Mr Trump said, “Jair Bolsonaro and I have become good friends to the people of the United States over the years.
“He’s a great man and he has my full support.”
Supporters of Brazil’s current president, Bolsonaro, on election day in the capital Brasilia. The president has previously come under fire for his disastrous handling of the Covid-19 pandemic, which has left more than 680,000 dead in Brazil, as well as his vitriolic style and disregard for political correctness.
President Biden’s administration quickly intervened to add that it will act quickly to recognize which leader has been democratically elected.
The government urged Brazil to ensure “free, fair, credible, transparent and peaceful” elections, adding that it would review relations with the South American country if anti-democratic methods are used.
Earlier this month, one of Bolsonaro’s sons, Eduardo, met Trump supporters in the US, where he claimed his father “would be the victim of the biggest electoral fraud ever seen” — words nearly identical to Trump’s after he won the 2020 election. had lost.
In the first-round election on October 2, 77-year-old Lula narrowly won the first-round election and entered the final as the slight favourite.
A Lula supporter leaves his phone with election officials at a polling station before casting his vote in the Florida ballot. Florida has the second largest number of Brazilians to vote in the United States
The latest poll by the Datafolha Institute on Saturday showed that 52 percent of voters favored the left-wing candidate, and 48 percent supported the current leader. But when Bolsonaro was last elected, he outperformed all predictions.
President Bolsonaro was seen wearing a yellow and green T-shirt casting his vote in Rio de Janeiro minutes after polls opened, while Lula voted in his hometown of São Bernardo do Campo in São Paulo state.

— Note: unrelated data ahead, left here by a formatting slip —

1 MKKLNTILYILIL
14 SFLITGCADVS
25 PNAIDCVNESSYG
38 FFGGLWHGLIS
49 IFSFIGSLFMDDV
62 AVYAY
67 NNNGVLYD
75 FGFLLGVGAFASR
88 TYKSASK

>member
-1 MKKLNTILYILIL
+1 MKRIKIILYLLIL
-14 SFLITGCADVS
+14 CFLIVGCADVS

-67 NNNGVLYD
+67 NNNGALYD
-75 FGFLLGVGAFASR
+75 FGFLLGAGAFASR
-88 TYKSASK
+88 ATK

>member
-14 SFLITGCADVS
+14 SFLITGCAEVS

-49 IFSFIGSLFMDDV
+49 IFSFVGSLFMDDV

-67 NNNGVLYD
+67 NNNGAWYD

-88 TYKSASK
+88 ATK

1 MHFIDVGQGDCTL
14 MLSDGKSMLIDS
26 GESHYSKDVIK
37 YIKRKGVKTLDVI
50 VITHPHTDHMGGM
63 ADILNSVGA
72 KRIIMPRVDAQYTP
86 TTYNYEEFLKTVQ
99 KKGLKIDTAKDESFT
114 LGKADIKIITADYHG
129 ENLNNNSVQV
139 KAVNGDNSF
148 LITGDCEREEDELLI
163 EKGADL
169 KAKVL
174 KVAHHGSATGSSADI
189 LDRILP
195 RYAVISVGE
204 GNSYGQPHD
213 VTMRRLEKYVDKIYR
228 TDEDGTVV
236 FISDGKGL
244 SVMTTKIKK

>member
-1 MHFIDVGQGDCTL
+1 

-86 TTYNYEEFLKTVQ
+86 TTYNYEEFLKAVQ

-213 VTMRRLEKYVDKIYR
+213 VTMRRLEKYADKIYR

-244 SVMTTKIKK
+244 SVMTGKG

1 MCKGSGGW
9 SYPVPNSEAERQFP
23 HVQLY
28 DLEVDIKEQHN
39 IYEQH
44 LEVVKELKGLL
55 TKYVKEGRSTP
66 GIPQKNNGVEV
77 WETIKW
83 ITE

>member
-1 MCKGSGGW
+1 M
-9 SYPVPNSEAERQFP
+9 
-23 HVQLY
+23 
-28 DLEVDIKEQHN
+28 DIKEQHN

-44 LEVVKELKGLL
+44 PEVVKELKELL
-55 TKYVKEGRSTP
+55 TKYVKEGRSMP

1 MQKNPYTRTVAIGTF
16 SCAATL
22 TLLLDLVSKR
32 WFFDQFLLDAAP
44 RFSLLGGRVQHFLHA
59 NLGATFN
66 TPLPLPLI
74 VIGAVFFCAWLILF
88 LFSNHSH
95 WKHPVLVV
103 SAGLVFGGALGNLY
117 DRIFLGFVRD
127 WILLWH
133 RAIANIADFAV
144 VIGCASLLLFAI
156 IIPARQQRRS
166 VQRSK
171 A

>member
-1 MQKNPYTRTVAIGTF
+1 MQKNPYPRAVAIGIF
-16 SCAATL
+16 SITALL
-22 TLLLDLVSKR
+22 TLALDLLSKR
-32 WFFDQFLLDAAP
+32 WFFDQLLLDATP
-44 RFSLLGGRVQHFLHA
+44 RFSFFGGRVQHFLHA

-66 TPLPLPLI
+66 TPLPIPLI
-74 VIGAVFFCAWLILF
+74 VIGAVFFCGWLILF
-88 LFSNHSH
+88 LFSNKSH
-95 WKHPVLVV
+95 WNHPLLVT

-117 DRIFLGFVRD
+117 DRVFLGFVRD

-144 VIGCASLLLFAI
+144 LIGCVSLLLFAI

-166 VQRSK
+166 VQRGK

Bolsonaro greeted supporters outside the polling station and said: “God willing, we will be victorious later today. Or better yet, Brazil will prevail.’
However, the left-wing candidate said he is “confident in the victory of democracy” and that he would try to “restore peace” to the divided nation if elected.
Supporters of Brazil’s former president Lula and leftist Workers’ Party candidate enjoy a beer at a bar in downtown Sao Paulo on election day
Brazilians still remain divided over which man is best to lead their country as the fraught elections come to a close.
Eliane de Oliveira, a 61-year-old lawyer who voted in Rio, said: “I think this is the best government Brazil has ever had.”
She added that she was happy with a government that was “not corrupt”, referring to the corruption scandal surrounding Lula.
The former president was the country’s most popular leader when he left office in 2011, after lifting millions out of poverty through social programs.
Supporters of Brazilian President Bolsonaro applaud leader on election day in Brazilian capital Brasilia
But then he got caught up in a massive corruption scandal and was jailed for 18 months before his convictions were thrown out last year. The Supreme Court found the leading judge to be biased, but Lula was not acquitted.
If he wins, he will face a hostile Congress dominated by Bolsonaro lawmakers and allies.
Others are happy to support the former leader. A gym teacher, Gustavo Souza, voted for Lula in hopes of improving people’s lives.
Like many, he said he was ‘afraid’ of the result and worried that Bolsonaro would not accept the result.
The teacher added: ‘People have become so radical. They’re going to need some maturity… or it’s going to be World War III or World War 4.’
The 156 million Brazilian voters on the ballot paper will vote tonight until 8pm UK time. The election results are expected to be announced within a few hours.